I do agree, though, that usually the White Wolf links are pretty solid, though I do like how sometimes it allowed for some rather humorous stat + skill combinations. (One not funny one but confusing one I got was Appearance + Streetwise. I'm still not sure what I was rolling for exactly.)

Beta Centauri
2015-03-11, 09:11 AM
As a player, I prefer to roll with the linked ability score. That way there's no question that I'm happily following the rules, rather than trying to get around the GM's challenges. I can usually justify the linkage in my own mind.

As a GM, I let players do pretty much what they want. If someone is ticked that Intimidate is a Charisma skill and they'd rather link it to Strength or their ability to cast Disintegrate, I'm fine with that. It's not worth the player feeling like the game is ridiculous.

Rondodu
2015-03-11, 09:38 AM
I’m a huge fan of system which combine stats and skills, although it might be because the game I played the most in my teens and early twenties used such a system, and it was both simple1 and flexible. I must admit, though, that quite a few skills were used with the same stat. That mainly include combat (apart when creating a show or trying to intimidate someone, there is little sense to use the 1-handed sword skill with anything other than the Mêlée skill), physical feats (although you could use it to distinguish sprinting, which is a feat of Strength with endurance running, which depends much more on Constitution) and theoretical knowledge (although, once again, knowing everything — which depends on Intellect — about a plant and being able to find and recognize the plant — which could very well depend on Sight). Masonry, on the other hand, could be used with various stats depending on wether you are conceiving a building, drawing a building, eyeballing it’s stability, studying how it’s holding up thoroughly…


Albeit a bit heavy from time to time — but for other reasons.

Knaight
2015-03-11, 09:58 AM
I've generally seen most systems which are theoretically of the second paradigm mostly be of the first, with occasional statistic substitution. I would say it's enough to still be relevant however. People end up using their skills about tool use to evaluate tools in particular.

With that said, I've found that I really prefer systems where you just flat roll the skills, where stats aren't necessarily attached at all - or they're attached in such a way that skills are easier to improve up to them or something.

Segev
2015-03-11, 10:47 AM
The biggest issue I run into in games with both stats and skills, but where they're neither tied to each other nor combined to form the resolution pool/bonus/whatever is that one or the other winds up being superfluous.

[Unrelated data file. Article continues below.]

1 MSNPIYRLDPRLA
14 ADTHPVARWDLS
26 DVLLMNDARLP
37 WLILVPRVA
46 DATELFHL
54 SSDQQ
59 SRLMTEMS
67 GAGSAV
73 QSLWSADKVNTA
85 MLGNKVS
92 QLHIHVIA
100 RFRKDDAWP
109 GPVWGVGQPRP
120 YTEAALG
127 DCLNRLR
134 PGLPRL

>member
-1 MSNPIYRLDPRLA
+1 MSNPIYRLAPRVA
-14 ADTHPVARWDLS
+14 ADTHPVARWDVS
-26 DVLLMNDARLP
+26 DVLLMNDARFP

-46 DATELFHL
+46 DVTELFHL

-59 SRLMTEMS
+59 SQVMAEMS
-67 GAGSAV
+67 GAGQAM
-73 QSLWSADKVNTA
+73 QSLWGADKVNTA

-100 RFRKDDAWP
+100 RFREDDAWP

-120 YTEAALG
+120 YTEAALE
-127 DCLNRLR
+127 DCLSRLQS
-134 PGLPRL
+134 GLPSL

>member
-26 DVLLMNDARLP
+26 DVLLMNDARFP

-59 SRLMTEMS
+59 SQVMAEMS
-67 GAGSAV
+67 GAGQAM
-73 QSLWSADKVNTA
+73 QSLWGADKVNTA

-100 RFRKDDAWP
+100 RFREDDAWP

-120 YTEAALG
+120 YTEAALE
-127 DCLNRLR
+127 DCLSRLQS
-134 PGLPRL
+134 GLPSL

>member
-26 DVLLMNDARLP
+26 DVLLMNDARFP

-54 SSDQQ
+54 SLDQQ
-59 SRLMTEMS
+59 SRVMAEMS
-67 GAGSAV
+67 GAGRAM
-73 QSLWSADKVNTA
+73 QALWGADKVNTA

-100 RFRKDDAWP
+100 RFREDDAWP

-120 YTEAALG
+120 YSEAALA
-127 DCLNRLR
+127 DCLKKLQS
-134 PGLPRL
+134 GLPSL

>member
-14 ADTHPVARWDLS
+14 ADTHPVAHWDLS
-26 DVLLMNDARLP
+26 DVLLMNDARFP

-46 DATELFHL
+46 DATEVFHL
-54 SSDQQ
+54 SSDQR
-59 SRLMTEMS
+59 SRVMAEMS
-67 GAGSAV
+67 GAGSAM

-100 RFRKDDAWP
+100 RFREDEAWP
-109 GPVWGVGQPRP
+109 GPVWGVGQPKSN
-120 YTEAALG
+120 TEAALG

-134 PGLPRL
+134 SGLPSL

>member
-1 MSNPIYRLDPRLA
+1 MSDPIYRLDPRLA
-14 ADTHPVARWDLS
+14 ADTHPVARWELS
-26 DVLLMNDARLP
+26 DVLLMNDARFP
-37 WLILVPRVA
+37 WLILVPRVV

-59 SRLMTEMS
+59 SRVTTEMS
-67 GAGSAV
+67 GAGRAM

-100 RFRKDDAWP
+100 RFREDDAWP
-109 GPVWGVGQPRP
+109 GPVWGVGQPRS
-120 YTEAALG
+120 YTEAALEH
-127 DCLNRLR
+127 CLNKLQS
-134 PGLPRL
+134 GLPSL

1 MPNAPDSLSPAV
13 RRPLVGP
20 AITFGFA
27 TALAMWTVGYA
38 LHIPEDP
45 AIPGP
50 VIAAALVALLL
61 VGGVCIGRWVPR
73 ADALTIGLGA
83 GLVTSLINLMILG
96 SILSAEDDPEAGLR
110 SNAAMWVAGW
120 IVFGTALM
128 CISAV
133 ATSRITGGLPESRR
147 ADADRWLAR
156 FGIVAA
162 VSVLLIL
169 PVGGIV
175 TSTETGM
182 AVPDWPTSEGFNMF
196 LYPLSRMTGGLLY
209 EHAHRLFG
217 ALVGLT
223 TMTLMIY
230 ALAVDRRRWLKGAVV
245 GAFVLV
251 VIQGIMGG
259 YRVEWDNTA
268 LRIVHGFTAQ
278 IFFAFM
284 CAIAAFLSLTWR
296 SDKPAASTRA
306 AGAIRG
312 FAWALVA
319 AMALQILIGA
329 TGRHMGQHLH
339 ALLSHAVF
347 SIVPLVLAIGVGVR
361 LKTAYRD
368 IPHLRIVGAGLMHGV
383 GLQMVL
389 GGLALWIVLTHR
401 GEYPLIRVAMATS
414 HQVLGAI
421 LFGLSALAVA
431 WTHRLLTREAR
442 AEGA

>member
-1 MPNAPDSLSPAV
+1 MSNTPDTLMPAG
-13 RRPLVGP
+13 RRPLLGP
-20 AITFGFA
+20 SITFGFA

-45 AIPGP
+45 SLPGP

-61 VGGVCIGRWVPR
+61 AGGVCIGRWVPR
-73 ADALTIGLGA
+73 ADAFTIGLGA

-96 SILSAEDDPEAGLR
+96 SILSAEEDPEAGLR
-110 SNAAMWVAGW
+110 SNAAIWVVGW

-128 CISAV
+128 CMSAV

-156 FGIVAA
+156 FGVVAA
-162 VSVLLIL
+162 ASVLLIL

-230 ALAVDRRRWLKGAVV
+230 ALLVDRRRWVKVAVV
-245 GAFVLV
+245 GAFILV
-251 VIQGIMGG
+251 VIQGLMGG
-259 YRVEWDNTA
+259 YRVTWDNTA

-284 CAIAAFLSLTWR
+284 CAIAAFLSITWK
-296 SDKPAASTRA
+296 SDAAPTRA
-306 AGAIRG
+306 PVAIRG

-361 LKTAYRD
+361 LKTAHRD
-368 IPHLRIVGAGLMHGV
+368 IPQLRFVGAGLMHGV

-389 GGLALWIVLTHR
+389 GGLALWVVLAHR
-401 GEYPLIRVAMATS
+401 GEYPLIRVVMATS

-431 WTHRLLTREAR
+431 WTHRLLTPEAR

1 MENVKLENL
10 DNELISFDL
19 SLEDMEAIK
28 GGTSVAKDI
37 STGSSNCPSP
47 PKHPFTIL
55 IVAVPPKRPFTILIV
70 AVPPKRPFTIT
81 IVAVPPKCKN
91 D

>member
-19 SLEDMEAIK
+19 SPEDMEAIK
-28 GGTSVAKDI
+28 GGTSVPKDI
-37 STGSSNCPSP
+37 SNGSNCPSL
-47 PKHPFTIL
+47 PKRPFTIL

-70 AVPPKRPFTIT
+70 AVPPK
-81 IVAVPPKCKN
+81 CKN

Palladium is a particular culprit, here; they ahve a load of skills...but barring a GM house ruling it, rarely do your stats actually matter, barring you having stats considered by the game designers to be "extremely good" or particularly bad.

The game I'm in right now, the GM will default a lot of skill checks to stat checks (roll under on a d20, d30 if your stat is 20 or higher...and yes, I complain about how that makes a 19 better than a 20), but that's her house rule. And she doesn't ALWAYS default something, just if she's trying to find something to roll to check if you can do something and either can't think of a skill or thought of one but the character doesn't have it.

Dire Moose
2015-03-12, 09:51 AM
I have often called for Strength-based Acrobatic checks in Pathfinder when someone has tried to jump a certain distance, as Jump was Strength-based prior to being sunk into Acrobatics.

Mark Hall
2015-03-12, 10:44 AM
(One not funny one but confusing one I got was Appearance + Streetwise. I'm still not sure what I was rolling for exactly.)

"You don't look like you belong in this part of town, [insert derisive name for speakers group about the group of the person addressed]."

Mr. Mask
2015-03-12, 11:17 AM
I always thought it was to describe physical talent vs. learned skill. Like an ogre has a really high strength score, so they do better in strength-based athletics challenges, even if they are a less skilled athlete than a weaker person. Theoretically, you could do that just by giving an ogre a +2 bonus to all the relevant skills or whichever, but it's faster and easier to give a strength bonus.


I have often wondered about the mechanical aspect of stats vs. skills for accomplishing a task. Where someone with high stats tends to have a more jack of all trades aspect, while others focus their skills. Often, I feel stats get overemphasized because there are simply too many options for investing skills and you won't know what to invest in without a specific idea of what the GM's planning. This is part of the reason DnD has skill points given to the player that can only be used on skills.

Arbane
2015-03-12, 01:25 PM
There's also systems where stats have a very weak effect on skills, like Basic Roleplaying (Call of Cthulhu, RuneQuest, etc), where your stats determine your starting skill percentage but but it's otherwise all training, or games like Savage Worlds FUDGE where skills aren't affected by stats at all.

Mark Hall
2015-03-12, 04:05 PM
There's also systems where stats have a very weak effect on skills, like Basic Roleplaying (Call of Cthulhu, RuneQuest, etc), where your stats determine your starting skill percentage but but it's otherwise all training, or games like Savage Worlds where skills aren't affected by stats at all.

In SW, skills are linked to stats in that your skill gets a lot more expensive when they exceed the linked stat.

Arbane
2015-03-12, 04:18 PM
In SW, skills are linked to stats in that your skill gets a lot more expensive when they exceed the linked stat.

Oh? Shows what I know. FUDGE, then. Or games like Over the Edge or RISUS that don't _have_ skills & stats as different things.